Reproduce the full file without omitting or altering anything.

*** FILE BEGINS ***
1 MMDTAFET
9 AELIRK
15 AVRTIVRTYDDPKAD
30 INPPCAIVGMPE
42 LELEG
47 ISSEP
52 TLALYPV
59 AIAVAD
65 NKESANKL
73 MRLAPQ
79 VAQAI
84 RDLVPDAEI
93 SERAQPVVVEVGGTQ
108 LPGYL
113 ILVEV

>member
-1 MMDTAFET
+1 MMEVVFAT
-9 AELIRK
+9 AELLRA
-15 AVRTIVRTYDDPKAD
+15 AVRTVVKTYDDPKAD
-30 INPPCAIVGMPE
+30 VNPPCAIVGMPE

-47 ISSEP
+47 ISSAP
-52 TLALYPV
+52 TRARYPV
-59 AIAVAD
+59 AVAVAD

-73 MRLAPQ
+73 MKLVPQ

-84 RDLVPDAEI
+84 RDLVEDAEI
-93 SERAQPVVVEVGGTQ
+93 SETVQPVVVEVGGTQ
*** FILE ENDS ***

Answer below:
1 MMDTAFET
9 AELIRK
15 AVRTIVRTYDDPKAD
30 INPPCAIVGMPE
42 LELEG
47 ISSEP
52 TLALYPV
59 AIAVAD
65 NKESANKL
73 MRLAPQ
79 VAQAI
84 RDLVPDAEI
93 SERAQPVVVEVGGTQ
108 LPGYL
113 ILVEV

>member
-1 MMDTAFET
+1 MMEVVFAT
-9 AELIRK
+9 AELLRA
-15 AVRTIVRTYDDPKAD
+15 AVRTVVKTYDDPKAD
-30 INPPCAIVGMPE
+30 VNPPCAIVGMPE

-47 ISSEP
+47 ISSAP
-52 TLALYPV
+52 TRARYPV
-59 AIAVAD
+59 AVAVAD

-73 MRLAPQ
+73 MKLVPQ

-84 RDLVPDAEI
+84 RDLVEDAEI
-93 SERAQPVVVEVGGTQ
+93 SETVQPVVVEVGGTQ